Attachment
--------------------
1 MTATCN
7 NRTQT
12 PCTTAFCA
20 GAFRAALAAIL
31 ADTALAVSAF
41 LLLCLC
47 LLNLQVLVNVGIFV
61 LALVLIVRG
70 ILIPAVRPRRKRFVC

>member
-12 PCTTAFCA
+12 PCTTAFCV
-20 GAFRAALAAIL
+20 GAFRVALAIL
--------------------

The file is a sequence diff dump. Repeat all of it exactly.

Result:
1 MTATCN
7 NRTQT
12 PCTTAFCA
20 GAFRAALAAIL
31 ADTALAVSAF
41 LLLCLC
47 LLNLQVLVNVGIFV
61 LALVLIVRG
70 ILIPAVRPRRKRFVC

>member
-12 PCTTAFCA
+12 PCTTAFCV
-20 GAFRAALAAIL
+20 GAFRVALAIL